This weekend at Christ Community’s Word and Sacrament worship gathering I am preaching on Jacob’s wrestling with God in Genesis 32 (as well as Matthew’s account of Jesus feeding the five thousand).
This quote seemed particularly appropriate, considering the strange story of Jacob experiencing Yahweh blessing him and dislocating his hip. It would seem the hurting and the healing go together most times.
"Our healing lies in obedient acceptance of God’s will; but this is no bland resignation. It is a change wrought by anguish, darkness, and stripping. If we believe we can experience our healing without deepening our hurt, we have understood nothing of the roots of our faith. Jesus’ obedience in the circumstances of his earthly life, in temptation and fear, ‘with loud cries and tears’ (Heb 5:7), is what opens the long-closed door between God and our hearts, and, although that door is now decisively open, all must still pass through it to make the reconciliation their own."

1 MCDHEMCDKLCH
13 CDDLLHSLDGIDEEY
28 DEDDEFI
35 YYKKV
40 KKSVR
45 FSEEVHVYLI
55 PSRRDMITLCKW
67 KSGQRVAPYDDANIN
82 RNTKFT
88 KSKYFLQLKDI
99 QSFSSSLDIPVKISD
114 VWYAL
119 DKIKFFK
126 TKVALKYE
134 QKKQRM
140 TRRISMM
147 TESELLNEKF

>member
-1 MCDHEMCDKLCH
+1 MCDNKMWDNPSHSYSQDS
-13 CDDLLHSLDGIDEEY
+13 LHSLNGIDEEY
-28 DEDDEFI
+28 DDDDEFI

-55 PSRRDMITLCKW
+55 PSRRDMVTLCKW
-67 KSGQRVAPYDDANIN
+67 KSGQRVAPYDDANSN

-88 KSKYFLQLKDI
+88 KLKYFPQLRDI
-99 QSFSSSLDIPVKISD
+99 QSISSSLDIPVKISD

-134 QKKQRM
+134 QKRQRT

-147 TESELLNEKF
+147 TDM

– Rowan Williams, The Wound of Knowledge, 20-21.
I think I see in his passage where Jacobs overcomes God (but walks away limping) a foreshadowing of the cross, in that here we see a God who overcomes by being overcome, who wins by losing, who conquers by weakness. It seems to me this has always been the central scandal of the gospel, that Jesus didn’t choose the way of violence and coercion, but chose the path of shame and weakness, patiently enduring evil in order to exhaust it of its power.
Christian spirituality, then, is always cruciform. Despite the sentimentality of much of what is called "spirituality" today, God does not transform us by being our buddy and just telling us we’re not so bad after all. He transforms us by killing us and then raising us up as new creatures. We walk forward in Christian practice by going back to the cross again and again. We live by dying, we win by losing, just like our Lord.